Remember the Good Old Days? They're Back!

NEW YORK (TheStreet) -- The mainstream business media continue to worry about a faltering economy, most notably of late, a fixation on the fear of a poor retail holiday shopping season. This makes one yearn for those good old days of a vibrant economy, like what we had in 2005-06. But wait! Except for the construction of new housing units and some problems measuring aggregate demand, the underlying data indicate that the good old days are back.

The top portion of the accompanying table shows various economic indicators for the three months ending in November, and it shows the average values of those same indicators during the 18 months of the pre-recession boom period ending June 30, 2006. The bottom part of the table is similar, but shows quarterly data.

Manufacturing and Trade

A quick perusal of the table shows that many of the economic indicators show up as strong or stronger than they were during the boom period. The ISM Manufacturing Index, for example, is nearly three points higher than the average of the previous boom. Industrial production is higher and capacity utilization is close. Freight car loadings are significantly higher. And while ISM's Non-Manufacturing Index isn't quite as hot as it was then, it still shows strong expansion. Elsewhere in the table, you can see that auto sales are nearly as frothy today as they were during the boom years.

Housing

Part of the reason that the economy is not overheating is housing. It is clear from the table that housing is significantly lagging 2005-06. The latest data, from August, show that current starts are about 43% of the 18-month average in 2005-06. But recognize that 2005-06 was the height of the housing bubble. Because new home construction has been in the doldrums for the past six years, the resurgence evident in the economy has pushed the median price of a new home north of what it was then. In addition, the lack of construction has put the months' supply of new homes at less than three. In the housing bubble, the average level of supply was four months. So, given prices and supply, can a rise in starts be far behind? (Yes, I know, interest rates have risen, but they are still really low by historic standards, and we seem to have a Fed committed to keeping them down.)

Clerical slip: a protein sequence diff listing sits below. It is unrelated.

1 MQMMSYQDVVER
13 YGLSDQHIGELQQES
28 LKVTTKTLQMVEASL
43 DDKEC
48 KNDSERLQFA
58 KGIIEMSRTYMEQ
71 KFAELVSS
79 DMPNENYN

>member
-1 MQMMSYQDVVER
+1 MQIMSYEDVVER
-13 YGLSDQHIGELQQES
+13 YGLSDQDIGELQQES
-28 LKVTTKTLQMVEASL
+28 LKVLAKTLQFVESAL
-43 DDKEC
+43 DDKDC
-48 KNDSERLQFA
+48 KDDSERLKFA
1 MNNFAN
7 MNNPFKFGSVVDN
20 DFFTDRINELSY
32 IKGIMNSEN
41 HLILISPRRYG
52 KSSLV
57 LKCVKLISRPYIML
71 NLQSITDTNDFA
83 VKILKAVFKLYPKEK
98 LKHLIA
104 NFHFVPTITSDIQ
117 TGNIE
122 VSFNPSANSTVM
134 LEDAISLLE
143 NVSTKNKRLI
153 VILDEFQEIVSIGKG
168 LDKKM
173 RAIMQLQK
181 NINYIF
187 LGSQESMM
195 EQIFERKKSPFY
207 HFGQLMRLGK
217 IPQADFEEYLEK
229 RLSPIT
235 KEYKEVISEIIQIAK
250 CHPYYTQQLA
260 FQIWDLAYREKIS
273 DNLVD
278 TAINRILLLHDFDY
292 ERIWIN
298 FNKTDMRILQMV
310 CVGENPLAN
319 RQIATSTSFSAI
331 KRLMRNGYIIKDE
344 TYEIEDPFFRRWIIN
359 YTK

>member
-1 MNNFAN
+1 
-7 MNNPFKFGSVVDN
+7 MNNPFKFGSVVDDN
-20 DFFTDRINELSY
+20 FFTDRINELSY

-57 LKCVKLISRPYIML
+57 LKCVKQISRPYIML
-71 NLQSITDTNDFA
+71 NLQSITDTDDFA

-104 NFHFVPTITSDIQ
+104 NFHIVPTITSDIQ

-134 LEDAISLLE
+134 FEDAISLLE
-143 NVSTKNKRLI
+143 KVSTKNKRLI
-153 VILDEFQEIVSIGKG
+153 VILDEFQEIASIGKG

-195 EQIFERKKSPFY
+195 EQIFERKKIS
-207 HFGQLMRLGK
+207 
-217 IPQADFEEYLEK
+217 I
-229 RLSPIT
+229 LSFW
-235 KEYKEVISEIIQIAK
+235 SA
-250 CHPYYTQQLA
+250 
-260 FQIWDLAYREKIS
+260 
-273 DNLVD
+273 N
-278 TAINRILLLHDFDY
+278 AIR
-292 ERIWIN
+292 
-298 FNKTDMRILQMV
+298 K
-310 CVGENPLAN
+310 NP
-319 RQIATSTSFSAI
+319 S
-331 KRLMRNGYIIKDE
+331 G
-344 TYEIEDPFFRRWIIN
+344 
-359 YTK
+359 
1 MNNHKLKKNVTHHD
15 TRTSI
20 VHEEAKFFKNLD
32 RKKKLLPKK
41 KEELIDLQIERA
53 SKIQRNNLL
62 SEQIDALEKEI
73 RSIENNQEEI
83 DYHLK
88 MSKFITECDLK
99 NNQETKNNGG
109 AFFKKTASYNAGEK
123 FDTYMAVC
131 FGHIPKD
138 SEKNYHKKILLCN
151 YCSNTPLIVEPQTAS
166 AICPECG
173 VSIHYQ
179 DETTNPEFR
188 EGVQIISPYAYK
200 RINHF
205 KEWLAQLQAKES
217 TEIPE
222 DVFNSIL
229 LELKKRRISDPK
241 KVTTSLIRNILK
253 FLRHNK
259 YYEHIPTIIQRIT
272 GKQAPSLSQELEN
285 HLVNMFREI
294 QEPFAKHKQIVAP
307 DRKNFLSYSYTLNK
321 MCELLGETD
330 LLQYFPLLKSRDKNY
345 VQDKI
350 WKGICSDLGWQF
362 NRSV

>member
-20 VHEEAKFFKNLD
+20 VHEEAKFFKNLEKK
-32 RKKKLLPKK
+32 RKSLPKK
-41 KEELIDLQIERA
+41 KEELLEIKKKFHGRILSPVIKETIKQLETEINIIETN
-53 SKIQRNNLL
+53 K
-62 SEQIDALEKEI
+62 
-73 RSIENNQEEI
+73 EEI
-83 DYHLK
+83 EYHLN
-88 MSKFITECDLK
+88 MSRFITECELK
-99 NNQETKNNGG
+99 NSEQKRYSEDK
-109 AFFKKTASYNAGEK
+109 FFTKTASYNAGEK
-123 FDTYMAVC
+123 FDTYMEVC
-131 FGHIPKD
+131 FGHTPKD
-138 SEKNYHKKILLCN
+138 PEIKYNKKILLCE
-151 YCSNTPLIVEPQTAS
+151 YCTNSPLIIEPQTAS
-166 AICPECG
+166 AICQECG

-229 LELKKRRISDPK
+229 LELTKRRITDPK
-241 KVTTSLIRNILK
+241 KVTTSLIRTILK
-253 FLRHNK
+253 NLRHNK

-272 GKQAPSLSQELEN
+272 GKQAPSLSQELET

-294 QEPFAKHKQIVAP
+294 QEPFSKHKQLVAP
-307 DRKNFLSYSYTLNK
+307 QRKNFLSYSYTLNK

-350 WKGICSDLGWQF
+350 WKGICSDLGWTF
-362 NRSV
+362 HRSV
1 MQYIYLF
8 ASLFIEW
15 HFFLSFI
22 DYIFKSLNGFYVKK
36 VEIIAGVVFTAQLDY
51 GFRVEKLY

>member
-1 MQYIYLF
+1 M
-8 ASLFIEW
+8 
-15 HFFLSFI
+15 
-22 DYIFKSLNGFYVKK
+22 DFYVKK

If you liked this article you might like

Why the Government's Inflation Gauge Is Shafting the Middle Class

Why the Fed Shouldn't Raise Rates With Today's Currency Wars

Why the U.S. Economy and Stock Market Are Stronger Than You Think

Wal-Mart's Bold Move Means an Era of Higher Wages and Prosperity

3 Reasons U.S. Intermediate and Long-Term Interest Rates Will Stay Low in 2015